Over half of Latino registered voters who are Democrats or lean toward the party have a good or excellent impression of the party's candidates.
Partisan loyalty and dislike of the opposing party and its candidates were major factors for voters’ choices in this month’s midterms.
Many Americans support the idea of several election policies, including same-day and automatic voter registration. This election, voters in many states weighed in on specific ballot measures.
Latinos made up an estimated 11% of all voters nationwide on Election Day, nearly matching their share of the U.S. eligible voter population.
There were wide differences in voting preferences between men and women, whites and nonwhites, as well as people with more and less educational attainment.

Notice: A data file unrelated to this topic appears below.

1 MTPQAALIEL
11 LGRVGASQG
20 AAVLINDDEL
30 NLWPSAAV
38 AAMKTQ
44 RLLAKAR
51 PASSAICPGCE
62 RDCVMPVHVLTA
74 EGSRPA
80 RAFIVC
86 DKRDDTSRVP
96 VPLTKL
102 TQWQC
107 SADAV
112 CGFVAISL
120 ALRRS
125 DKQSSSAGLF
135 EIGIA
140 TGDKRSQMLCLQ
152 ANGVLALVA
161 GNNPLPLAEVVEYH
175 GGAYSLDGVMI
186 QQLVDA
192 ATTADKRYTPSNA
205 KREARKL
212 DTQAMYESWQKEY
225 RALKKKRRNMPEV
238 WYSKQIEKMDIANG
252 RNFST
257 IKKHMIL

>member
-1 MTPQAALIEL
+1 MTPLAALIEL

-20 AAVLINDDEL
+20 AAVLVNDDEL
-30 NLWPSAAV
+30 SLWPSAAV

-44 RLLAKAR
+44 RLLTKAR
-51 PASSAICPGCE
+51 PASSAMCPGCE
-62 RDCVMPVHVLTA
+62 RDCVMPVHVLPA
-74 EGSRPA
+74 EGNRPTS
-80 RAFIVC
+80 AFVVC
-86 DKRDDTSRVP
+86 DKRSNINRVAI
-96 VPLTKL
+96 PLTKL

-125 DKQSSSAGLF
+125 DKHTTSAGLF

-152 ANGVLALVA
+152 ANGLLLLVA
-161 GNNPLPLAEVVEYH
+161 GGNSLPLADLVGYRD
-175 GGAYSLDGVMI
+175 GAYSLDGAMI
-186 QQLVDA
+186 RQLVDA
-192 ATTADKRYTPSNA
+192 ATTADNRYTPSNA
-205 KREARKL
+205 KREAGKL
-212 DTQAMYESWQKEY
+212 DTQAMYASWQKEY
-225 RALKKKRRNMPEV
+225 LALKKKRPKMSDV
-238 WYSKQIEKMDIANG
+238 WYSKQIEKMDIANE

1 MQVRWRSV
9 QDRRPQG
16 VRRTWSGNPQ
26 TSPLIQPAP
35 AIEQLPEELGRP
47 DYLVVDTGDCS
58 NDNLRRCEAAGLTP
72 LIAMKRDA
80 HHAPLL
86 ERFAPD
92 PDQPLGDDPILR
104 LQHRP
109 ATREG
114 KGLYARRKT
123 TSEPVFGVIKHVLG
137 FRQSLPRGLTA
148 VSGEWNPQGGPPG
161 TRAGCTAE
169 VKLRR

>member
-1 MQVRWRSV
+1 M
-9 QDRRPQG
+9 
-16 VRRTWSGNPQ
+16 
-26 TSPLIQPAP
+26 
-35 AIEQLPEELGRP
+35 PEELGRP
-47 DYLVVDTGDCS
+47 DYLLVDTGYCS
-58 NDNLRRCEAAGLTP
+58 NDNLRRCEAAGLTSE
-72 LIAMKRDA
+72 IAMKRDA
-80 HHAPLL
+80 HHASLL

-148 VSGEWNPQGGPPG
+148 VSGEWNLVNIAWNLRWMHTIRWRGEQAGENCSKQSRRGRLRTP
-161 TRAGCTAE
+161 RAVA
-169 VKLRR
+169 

With this year’s midterm elections just a week away, here are some key findings from Pew Research Center surveys over the past several months about some of the dynamics and issues shaping the battle for Congress.
The partisan divide that for years has defined public opinion about the nation’s gun policies remains firmly in place. Yet there continue to be several specific policy proposals that draw broad support from both Republicans and Democrats.
A new analysis demystifies voter files, the widely-used and comprehensive digital databases used to better understand the U.S. electorate.
Courtney Kennedy of Pew Research Center, who chaired survey researchers organization AAPOR's task force on political polling in the 2016 U.S. elections, discuss the group's findings and recommendations.
Trump voters named one source more than any other as their main source of election news, whereas Clinton voters were spread across an array of sources.